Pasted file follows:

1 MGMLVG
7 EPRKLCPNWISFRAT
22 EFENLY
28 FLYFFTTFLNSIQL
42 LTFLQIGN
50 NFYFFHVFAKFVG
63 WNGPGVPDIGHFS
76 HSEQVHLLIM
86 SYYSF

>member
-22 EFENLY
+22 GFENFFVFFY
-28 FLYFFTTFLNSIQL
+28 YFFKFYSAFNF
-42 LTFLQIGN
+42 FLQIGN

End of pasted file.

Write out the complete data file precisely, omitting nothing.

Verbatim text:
1 MGMLVG
7 EPRKLCPNWISFRAT
22 EFENLY
28 FLYFFTTFLNSIQL
42 LTFLQIGN
50 NFYFFHVFAKFVG
63 WNGPGVPDIGHFS
76 HSEQVHLLIM
86 SYYSF

>member
-22 EFENLY
+22 GFENFFVFFY
-28 FLYFFTTFLNSIQL
+28 YFFKFYSAFNF
-42 LTFLQIGN
+42 FLQIGN